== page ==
# Why do you integrate to find the gravitational field?

• Vitani11
In summary, the student is trying to solve a problem involving the gravitational force between a sphere and a thin rod, but is having difficulty understanding the concept. They either need to break the problem down into smaller pieces to be able to sum the forces or approach the problem from a different angle.
Vitani11

## Homework Statement

I know that in general it is when the gravitational field is not constant, so that part is fine. To find the gravitational force between a sphere with mass M and a radius R and a thin rod of length L and mass m which has one end a distance x away from the center of the sphere, you need to integrate.

Unnecessary

## The Attempt at a Solution

My issue is not the integration, it's just the concept. Is it because each piece of mass (dm) at a length dl on the rod experiences a difference magnitude of gravitational force since each piece of mass is at different locations (and a certain distance away from the spheres center) along the rod? Also, why can you treat the sphere as a point charge in this case? I know it is because it is a sphere, but I don't understand how being a sphere allows it to be treated as a point charge.

Vitani11 said:
Is it because each piece of mass (dm) at a length dl on the rod experiences a difference magnitude of gravitational force since each piece of mass is at different locations (and a certain distance away from the spheres center) along the rod?
Yes.
Vitani11 said:
why can you treat the sphere as a point charge
It's a bit more general, applying to a uniform spherical shell. So the sphere as a whole does not need to be uniform - you can have the density depending on radius.
if you assume validity of the lines of flux model for forces obeying an inverse square law, you can put a Gaussian surface around the sphere and argue i) that the total flux through the surface is proportional to the mass (or charge) enclosed, and ii) by symmetry, the force must be radial and spherically symmetric. It follows that it is independent of the radius of the sphere, so that can be reduced to a point.
Alternatively, you can just do the integration and discover the result.

Of course, this is only for test points outside the spherical shell. There is no field inside.

Vitani11
From the way you worded that, it sounds like the rod is oriented so that its long axis is radially outwards from the spherical mass. So yes, your reasoning is correct. Break down the rod into pieces, and you'll see that each one experiences a different force due to the equation ##\vec F = G \frac {m_1 m_2} {r^2}##. So to find the overall force, you need to break it down into infinite infinitesimal pieces and sum those forces.

Vitani11
TJGilb said:
From the way you worded that, it sounds like the rod is oriented so that its long axis is radially outwards from the spherical mass. So yes, your reasoning is correct. Break down the rod into pieces, and you'll see that each one experiences a different force due to the equation ##\vec F = G \frac {m_1 m_2} {r^2}##. So to find the overall force, you need to break it down into infinite infinitesimal pieces and sum those forces.
I was, thank you.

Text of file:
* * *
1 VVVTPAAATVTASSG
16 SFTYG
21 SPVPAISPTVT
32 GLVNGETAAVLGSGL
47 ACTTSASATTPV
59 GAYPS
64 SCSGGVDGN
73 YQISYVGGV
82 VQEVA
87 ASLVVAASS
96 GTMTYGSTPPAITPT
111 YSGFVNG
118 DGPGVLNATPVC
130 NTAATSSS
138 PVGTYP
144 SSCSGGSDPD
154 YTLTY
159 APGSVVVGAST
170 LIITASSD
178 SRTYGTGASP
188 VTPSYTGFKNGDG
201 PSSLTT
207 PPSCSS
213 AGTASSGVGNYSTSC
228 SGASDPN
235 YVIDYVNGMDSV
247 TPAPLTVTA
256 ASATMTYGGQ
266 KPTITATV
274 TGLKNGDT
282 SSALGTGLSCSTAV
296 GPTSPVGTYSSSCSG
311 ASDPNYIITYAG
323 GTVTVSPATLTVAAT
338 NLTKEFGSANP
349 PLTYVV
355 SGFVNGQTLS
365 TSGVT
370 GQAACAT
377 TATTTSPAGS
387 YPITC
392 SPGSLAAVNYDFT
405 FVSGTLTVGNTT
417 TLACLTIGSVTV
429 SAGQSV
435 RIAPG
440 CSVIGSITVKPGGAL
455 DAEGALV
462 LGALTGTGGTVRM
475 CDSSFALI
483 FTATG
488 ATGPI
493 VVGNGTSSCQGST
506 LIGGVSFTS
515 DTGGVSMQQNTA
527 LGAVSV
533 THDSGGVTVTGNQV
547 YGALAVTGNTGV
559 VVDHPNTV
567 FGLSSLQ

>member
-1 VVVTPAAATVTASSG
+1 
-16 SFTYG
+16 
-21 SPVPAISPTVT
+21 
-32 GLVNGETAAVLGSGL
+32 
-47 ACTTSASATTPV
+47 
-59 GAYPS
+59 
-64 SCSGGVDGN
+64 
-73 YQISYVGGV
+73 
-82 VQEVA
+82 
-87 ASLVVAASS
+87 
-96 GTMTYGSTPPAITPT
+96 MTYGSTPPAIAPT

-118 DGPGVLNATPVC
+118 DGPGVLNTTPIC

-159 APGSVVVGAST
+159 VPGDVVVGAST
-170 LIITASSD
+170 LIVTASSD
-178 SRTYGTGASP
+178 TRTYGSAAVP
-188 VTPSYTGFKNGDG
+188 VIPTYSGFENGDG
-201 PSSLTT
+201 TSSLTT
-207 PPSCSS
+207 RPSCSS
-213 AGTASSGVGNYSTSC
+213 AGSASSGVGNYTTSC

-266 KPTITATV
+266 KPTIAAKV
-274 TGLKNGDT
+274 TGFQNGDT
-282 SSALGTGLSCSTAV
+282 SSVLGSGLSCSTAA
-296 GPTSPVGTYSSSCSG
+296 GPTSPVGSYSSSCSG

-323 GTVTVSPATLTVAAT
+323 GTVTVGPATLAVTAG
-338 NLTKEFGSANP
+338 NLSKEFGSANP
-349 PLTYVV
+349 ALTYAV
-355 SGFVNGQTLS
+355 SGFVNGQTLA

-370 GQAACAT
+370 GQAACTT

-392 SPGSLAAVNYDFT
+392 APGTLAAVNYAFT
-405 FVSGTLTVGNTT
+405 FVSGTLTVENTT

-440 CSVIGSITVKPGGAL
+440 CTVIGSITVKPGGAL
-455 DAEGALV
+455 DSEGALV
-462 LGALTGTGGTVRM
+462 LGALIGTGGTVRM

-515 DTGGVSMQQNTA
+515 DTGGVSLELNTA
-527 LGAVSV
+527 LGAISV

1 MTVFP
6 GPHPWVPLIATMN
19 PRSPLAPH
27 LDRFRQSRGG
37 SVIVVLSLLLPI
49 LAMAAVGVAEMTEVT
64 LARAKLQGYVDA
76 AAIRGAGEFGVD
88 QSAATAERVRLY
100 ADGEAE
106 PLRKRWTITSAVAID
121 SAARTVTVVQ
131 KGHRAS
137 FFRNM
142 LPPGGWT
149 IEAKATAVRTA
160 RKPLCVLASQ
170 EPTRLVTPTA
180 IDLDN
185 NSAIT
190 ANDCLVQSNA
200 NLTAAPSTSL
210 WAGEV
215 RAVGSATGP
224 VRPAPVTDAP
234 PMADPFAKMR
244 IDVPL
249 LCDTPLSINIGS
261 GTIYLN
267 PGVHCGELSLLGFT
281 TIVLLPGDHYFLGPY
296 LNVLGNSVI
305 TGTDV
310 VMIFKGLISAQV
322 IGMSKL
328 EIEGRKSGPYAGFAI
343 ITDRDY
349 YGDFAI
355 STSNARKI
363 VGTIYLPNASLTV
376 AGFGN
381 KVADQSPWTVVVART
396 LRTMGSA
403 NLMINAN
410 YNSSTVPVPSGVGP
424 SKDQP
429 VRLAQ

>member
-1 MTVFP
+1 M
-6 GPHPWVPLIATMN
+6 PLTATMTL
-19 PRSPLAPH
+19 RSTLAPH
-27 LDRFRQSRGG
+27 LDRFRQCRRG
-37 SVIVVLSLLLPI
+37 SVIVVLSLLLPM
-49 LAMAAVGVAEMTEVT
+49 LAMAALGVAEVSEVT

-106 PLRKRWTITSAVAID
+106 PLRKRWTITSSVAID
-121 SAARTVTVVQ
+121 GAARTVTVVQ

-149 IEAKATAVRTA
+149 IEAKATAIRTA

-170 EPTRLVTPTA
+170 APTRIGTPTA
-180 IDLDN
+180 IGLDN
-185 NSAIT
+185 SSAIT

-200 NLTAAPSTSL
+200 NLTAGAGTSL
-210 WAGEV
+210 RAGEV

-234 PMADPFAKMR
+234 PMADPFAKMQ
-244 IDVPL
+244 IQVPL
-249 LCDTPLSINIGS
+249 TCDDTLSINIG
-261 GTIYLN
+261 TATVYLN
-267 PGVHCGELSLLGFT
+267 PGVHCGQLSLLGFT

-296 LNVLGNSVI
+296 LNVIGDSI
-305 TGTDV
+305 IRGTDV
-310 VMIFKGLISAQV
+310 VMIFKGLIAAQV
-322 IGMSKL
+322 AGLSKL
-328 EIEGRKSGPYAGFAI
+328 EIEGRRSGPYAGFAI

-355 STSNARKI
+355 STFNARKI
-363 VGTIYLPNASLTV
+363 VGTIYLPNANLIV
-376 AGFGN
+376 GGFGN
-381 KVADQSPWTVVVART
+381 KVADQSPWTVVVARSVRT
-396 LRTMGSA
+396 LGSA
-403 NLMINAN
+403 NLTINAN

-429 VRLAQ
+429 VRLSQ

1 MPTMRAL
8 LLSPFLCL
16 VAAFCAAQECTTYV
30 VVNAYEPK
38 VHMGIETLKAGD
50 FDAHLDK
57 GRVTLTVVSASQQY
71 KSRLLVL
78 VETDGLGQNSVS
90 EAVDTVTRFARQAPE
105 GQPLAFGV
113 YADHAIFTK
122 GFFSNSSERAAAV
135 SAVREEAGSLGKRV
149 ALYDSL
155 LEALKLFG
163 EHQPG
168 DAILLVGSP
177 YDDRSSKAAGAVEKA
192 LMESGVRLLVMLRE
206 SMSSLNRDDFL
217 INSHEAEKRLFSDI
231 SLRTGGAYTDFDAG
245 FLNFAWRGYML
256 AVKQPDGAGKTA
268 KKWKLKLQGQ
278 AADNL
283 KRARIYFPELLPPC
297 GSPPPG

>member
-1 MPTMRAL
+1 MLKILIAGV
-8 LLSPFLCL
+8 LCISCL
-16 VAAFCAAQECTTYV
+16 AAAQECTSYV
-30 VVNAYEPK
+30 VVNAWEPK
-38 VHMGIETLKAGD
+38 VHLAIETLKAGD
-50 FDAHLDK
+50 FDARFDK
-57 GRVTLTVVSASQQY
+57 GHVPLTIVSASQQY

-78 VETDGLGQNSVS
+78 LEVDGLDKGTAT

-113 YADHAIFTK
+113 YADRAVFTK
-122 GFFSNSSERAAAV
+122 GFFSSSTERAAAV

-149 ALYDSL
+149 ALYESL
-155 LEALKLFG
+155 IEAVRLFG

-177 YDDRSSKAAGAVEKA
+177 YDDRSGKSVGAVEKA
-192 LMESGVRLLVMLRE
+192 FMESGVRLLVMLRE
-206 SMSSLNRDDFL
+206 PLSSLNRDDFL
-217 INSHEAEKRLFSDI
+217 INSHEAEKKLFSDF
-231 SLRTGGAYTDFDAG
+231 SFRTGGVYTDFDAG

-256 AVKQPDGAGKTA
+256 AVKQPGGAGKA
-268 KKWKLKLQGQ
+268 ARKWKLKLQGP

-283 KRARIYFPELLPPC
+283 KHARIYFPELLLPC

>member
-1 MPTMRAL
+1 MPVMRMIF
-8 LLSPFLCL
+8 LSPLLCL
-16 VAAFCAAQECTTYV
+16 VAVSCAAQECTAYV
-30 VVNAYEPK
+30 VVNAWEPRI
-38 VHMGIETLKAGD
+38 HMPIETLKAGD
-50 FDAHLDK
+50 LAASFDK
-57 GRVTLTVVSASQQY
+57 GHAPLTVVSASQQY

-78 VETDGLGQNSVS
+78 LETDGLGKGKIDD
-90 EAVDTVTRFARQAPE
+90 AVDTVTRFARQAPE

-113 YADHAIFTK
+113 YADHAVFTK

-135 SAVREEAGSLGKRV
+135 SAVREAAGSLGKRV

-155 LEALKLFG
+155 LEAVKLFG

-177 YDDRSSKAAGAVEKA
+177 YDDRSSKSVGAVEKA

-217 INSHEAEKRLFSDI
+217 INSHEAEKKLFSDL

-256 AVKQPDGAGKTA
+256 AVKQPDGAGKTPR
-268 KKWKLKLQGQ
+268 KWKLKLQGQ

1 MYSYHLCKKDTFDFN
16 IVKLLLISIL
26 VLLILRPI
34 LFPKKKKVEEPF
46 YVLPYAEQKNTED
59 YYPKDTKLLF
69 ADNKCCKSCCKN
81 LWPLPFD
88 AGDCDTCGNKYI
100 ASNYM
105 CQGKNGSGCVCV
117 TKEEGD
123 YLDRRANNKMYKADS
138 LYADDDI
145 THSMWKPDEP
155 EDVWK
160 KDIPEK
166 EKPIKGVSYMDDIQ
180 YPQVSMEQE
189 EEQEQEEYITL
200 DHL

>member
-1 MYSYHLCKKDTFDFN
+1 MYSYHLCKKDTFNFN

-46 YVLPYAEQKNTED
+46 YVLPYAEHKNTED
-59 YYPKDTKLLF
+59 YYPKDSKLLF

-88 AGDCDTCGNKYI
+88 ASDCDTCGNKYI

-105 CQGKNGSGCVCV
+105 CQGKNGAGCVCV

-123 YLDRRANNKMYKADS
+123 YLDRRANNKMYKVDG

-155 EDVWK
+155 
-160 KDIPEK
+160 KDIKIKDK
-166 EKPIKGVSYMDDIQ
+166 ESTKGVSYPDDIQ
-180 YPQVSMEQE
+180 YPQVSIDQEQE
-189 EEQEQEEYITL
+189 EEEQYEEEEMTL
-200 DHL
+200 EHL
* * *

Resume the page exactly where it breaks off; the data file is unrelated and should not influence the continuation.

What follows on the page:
## 1. Why do you integrate to find the gravitational field?

Integrating is a mathematical process that allows us to find the cumulative effect of small changes over a given interval. In the case of finding the gravitational field, we need to integrate the gravitational force equation over a certain distance in order to determine the total gravitational field at that point.

## 2. What is the difference between integrating to find the gravitational field and simply using the gravitational force equation?

The gravitational force equation only gives us the magnitude of the gravitational force between two objects. Integrating this equation takes into account the distance between the objects and allows us to determine the gravitational field, which is a vector quantity that describes the strength and direction of the gravitational force at a specific point.

## 3. Can you explain the concept of electric potential and how it relates to integrating for the gravitational field?

Electric potential is a measure of the potential energy per unit charge at a given point in an electric field. Similarly, gravitational potential is a measure of the potential energy per unit mass at a given point in a gravitational field. By integrating for the gravitational field, we are essentially finding the change in gravitational potential between two points.

## 4. Why is integration necessary in calculating the gravitational field of a non-uniformly distributed mass?

In the case of a non-uniformly distributed mass, the gravitational force exerted by each individual mass element needs to be accounted for. By integrating over the entire mass distribution, we can take into account the cumulative effect of each individual force and determine the total gravitational field at a given point.

## 5. Can you give an example of a real-world application where integrating to find the gravitational field is important?

An example of where integrating for the gravitational field is important is in the field of astrophysics. In order to accurately model the motion of celestial bodies in a system, such as planets orbiting a star, we need to know the gravitational field at different points. Integrating for the gravitational field allows us to make more precise predictions and understand the dynamics of these systems.

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